While I realize that many of our experiences differ, common threads reveal themselves in story after story of pain, exclusion, confusion, betrayal, abuse, doubt, faith crises, questioning loyalties, and more.

Growing up all I heard and was surrounded by were glowing reports of how homeschooling was everything God meant education to be. Then when I moved out on my own, I had such a difficult time adjusting to the real world that I spent years feeling like I had been duped and left on my own to figure out how to “de-weird” myself. Finding sites like Homeschoolers Anonymous and Recovering Grace proved to be beacons of hope after years lost in the dark seas of doubt, hating myself and my past, and doing my utmost to hide any signs of it from my peers, while at the same time mask the pain and anger I felt from loved ones still within its circles.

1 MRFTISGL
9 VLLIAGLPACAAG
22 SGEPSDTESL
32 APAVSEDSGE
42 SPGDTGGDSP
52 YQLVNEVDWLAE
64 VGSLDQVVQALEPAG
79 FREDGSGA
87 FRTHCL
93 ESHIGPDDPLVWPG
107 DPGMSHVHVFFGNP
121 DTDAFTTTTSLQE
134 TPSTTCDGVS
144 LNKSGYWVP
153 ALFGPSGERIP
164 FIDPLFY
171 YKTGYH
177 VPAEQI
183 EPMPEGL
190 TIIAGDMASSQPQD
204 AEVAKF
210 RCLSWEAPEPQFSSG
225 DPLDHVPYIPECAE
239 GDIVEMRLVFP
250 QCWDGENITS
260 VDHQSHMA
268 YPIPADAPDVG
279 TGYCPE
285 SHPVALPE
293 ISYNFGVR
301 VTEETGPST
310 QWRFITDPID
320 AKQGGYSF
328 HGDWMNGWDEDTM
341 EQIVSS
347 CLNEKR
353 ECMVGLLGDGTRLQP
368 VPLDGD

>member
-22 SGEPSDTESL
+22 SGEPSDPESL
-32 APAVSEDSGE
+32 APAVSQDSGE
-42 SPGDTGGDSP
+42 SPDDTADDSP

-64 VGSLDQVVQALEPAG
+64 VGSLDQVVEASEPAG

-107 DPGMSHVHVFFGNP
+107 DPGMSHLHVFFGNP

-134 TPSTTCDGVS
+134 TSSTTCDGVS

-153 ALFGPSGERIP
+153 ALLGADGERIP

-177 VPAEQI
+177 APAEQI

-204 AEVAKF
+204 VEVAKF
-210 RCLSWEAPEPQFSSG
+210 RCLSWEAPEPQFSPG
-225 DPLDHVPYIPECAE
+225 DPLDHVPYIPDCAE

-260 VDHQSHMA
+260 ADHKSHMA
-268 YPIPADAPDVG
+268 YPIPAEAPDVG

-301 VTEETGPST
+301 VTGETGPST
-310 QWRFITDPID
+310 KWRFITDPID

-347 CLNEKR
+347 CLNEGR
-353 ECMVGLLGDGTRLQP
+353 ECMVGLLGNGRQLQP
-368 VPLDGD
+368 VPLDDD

It has taken me a long time, but I am realizing that I can be honest about the confusion, pain, trials, and dangers of the world I grew up in. In doing that, I also don’t have to be ashamed of it anymore or try to paint a rose-colored picture of it. For so long I felt like I had to choose one option or the other. I have found that people put pressure on you from all sides on this subject.